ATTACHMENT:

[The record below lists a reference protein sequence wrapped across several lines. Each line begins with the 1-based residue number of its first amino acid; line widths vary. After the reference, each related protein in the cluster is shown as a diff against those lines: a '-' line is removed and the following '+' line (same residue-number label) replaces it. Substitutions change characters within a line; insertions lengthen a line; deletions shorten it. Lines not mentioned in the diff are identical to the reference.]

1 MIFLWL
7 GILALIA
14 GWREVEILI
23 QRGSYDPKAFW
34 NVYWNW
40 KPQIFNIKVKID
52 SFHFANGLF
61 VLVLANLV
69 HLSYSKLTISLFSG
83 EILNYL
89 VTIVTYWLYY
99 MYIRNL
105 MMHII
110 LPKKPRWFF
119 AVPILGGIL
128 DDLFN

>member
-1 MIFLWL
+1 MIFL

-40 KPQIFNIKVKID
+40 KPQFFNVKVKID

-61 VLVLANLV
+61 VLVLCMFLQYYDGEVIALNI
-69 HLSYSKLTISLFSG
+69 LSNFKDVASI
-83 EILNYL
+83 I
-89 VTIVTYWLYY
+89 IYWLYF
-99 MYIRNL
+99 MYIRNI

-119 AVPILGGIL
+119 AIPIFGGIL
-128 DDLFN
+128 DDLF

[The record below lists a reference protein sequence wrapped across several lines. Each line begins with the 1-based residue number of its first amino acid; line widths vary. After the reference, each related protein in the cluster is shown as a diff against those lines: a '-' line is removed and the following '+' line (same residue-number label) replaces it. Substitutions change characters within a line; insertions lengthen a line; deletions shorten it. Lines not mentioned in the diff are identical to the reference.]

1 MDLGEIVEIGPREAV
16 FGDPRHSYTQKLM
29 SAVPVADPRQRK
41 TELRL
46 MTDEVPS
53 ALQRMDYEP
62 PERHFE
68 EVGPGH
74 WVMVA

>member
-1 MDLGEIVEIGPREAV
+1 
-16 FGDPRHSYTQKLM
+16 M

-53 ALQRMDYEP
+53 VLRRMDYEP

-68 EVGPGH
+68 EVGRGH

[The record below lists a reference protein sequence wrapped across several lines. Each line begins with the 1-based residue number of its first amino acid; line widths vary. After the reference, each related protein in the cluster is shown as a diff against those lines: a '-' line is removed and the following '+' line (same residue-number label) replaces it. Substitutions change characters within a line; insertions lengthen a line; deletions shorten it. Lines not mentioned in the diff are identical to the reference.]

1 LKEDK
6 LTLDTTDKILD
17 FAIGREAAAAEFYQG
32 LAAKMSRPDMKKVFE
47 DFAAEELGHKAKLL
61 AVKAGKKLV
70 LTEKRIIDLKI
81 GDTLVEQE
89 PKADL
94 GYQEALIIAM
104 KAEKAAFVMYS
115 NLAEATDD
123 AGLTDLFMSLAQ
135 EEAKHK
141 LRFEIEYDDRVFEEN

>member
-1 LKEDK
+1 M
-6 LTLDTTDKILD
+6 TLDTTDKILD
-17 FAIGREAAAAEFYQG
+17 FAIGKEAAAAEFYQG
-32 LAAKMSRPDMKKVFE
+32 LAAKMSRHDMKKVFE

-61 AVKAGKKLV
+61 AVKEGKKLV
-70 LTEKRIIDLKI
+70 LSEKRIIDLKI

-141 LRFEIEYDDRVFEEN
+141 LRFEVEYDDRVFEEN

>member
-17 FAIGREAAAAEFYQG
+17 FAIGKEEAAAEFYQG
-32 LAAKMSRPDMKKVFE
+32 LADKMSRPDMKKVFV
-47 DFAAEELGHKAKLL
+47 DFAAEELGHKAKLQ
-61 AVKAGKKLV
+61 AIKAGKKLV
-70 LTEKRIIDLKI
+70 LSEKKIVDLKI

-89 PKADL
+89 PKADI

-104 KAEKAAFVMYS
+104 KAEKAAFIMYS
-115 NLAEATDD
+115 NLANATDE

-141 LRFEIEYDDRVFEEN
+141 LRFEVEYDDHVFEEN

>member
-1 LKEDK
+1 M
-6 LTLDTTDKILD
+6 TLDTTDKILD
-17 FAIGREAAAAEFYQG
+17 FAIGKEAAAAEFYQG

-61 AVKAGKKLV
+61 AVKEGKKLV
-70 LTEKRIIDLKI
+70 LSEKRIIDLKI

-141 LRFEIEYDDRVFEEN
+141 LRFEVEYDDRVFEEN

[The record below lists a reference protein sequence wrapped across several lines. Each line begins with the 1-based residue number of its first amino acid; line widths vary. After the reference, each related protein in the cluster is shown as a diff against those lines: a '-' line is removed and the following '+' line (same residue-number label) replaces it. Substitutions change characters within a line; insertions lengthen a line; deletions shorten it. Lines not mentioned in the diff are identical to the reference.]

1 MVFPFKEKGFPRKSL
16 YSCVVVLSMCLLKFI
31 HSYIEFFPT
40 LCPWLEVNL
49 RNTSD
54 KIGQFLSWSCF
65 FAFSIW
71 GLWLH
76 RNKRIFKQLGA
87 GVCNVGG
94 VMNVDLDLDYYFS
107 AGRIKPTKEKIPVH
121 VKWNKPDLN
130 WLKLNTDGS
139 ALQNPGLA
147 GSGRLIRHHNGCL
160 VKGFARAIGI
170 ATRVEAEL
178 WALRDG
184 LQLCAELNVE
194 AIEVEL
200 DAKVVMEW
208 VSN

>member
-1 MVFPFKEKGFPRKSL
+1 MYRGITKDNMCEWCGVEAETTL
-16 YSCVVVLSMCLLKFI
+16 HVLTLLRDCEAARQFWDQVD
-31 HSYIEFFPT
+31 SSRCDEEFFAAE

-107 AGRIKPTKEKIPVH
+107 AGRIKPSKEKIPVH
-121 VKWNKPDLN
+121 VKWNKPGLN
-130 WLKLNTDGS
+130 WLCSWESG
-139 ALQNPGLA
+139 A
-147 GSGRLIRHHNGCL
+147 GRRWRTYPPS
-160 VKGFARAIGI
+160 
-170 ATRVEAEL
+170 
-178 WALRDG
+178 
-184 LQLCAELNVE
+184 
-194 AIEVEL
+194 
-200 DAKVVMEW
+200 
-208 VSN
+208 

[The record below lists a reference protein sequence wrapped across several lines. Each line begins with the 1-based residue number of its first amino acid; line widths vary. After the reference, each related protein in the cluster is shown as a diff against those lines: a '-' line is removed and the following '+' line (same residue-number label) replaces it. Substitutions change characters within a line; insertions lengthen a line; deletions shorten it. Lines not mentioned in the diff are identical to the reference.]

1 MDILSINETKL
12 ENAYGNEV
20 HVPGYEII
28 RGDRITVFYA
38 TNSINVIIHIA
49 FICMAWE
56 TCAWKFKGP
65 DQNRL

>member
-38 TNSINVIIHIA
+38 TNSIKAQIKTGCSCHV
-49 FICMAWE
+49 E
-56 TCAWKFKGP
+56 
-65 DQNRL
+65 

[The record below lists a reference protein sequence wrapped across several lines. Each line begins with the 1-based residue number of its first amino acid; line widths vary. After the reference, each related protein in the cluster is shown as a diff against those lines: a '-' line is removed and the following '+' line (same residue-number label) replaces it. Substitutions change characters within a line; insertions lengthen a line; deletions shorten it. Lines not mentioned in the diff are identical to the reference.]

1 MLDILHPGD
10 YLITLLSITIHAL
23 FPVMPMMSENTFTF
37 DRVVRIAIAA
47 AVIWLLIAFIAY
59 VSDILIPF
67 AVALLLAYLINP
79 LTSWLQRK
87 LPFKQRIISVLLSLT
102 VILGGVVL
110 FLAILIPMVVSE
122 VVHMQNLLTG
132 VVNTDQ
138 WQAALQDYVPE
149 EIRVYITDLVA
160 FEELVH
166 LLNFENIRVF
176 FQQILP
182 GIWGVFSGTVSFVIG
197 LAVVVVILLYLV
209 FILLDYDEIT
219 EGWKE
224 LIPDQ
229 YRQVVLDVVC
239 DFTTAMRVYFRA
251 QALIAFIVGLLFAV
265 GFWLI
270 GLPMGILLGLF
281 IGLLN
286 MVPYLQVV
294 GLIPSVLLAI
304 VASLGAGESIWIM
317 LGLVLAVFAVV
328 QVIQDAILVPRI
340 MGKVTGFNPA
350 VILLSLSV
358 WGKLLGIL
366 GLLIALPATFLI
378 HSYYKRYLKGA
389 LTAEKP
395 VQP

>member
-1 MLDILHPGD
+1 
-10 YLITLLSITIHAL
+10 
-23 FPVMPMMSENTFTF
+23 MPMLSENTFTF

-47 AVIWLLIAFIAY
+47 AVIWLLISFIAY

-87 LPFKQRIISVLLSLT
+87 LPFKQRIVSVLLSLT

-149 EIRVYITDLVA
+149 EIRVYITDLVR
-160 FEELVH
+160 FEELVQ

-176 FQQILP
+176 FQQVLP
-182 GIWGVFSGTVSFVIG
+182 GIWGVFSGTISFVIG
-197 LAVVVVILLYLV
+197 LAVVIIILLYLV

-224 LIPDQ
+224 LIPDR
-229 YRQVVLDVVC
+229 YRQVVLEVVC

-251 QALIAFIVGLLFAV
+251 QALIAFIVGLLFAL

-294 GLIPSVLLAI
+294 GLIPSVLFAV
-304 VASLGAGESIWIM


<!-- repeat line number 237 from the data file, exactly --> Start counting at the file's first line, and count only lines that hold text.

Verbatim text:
-10 YLITLLSITIHAL